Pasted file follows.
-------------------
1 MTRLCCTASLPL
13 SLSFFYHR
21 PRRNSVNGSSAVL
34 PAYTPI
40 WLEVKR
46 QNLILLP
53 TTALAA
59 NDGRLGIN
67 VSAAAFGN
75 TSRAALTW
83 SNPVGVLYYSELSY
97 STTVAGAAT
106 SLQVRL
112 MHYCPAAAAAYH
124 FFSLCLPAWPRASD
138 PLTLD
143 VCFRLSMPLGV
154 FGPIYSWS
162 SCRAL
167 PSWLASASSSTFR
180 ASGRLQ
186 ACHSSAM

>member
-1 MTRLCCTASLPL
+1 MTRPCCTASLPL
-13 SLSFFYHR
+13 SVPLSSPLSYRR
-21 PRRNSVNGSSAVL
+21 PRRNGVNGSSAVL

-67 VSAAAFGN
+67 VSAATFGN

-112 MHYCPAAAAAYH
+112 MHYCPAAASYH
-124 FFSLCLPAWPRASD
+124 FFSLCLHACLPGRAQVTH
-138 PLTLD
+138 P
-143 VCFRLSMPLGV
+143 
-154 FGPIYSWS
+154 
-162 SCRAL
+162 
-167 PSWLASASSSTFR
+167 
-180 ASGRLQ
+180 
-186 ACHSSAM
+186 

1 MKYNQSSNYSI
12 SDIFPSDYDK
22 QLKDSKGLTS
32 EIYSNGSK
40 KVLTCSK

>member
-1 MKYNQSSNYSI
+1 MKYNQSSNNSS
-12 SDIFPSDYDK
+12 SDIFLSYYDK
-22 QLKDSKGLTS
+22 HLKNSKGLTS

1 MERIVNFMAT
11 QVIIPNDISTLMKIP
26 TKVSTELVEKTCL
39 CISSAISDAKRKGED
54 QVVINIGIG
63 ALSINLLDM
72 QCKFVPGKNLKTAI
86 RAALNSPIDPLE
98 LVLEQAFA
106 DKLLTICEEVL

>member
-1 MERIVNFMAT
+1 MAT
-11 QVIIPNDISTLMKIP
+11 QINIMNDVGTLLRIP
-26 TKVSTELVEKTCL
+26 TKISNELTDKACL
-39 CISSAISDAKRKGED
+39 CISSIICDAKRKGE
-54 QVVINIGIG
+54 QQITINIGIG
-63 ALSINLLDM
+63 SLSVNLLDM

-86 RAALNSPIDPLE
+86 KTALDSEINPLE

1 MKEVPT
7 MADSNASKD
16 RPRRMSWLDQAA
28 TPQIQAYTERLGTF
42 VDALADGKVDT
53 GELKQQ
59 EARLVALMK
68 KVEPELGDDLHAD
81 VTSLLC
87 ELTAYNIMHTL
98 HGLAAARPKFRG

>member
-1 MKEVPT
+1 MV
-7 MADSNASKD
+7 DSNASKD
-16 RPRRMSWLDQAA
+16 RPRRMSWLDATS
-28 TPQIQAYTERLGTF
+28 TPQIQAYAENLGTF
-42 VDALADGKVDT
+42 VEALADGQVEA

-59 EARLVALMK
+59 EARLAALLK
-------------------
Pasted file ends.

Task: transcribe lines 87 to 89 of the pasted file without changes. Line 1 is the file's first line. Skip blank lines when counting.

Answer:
1 MKEVPT
7 MADSNASKD
16 RPRRMSWLDQAA